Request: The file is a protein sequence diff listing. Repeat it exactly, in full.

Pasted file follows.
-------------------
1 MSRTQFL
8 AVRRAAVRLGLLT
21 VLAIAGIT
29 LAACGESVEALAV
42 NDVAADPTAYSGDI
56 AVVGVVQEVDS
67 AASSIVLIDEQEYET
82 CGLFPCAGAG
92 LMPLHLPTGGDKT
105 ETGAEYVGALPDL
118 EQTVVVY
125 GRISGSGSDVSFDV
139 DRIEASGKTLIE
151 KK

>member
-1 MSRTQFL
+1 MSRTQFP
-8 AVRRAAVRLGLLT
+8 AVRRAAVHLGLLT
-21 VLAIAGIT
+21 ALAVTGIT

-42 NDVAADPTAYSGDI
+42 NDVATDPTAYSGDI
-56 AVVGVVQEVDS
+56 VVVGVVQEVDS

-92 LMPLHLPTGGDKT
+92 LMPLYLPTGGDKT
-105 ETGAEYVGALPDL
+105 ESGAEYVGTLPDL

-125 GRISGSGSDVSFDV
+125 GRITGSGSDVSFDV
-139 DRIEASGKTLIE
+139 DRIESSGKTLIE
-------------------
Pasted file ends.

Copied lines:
1 MSRTQFL
8 AVRRAAVRLGLLT
21 VLAIAGIT
29 LAACGESVEALAV
42 NDVAADPTAYSGDI
56 AVVGVVQEVDS
67 AASSIVLIDEQEYET
82 CGLFPCAGAG
92 LMPLHLPTGGDKT
105 ETGAEYVGALPDL
118 EQTVVVY
125 GRISGSGSDVSFDV
139 DRIEASGKTLIE
151 KK

>member
-1 MSRTQFL
+1 MSRTQFP
-8 AVRRAAVRLGLLT
+8 AVRRAAVHLGLLT
-21 VLAIAGIT
+21 ALAVTGIT

-42 NDVAADPTAYSGDI
+42 NDVATDPTAYSGDI
-56 AVVGVVQEVDS
+56 VVVGVVQEVDS

-92 LMPLHLPTGGDKT
+92 LMPLYLPTGGDKT
-105 ETGAEYVGALPDL
+105 ESGAEYVGTLPDL

-125 GRISGSGSDVSFDV
+125 GRITGSGSDVSFDV
-139 DRIEASGKTLIE
+139 DRIESSGKTLIE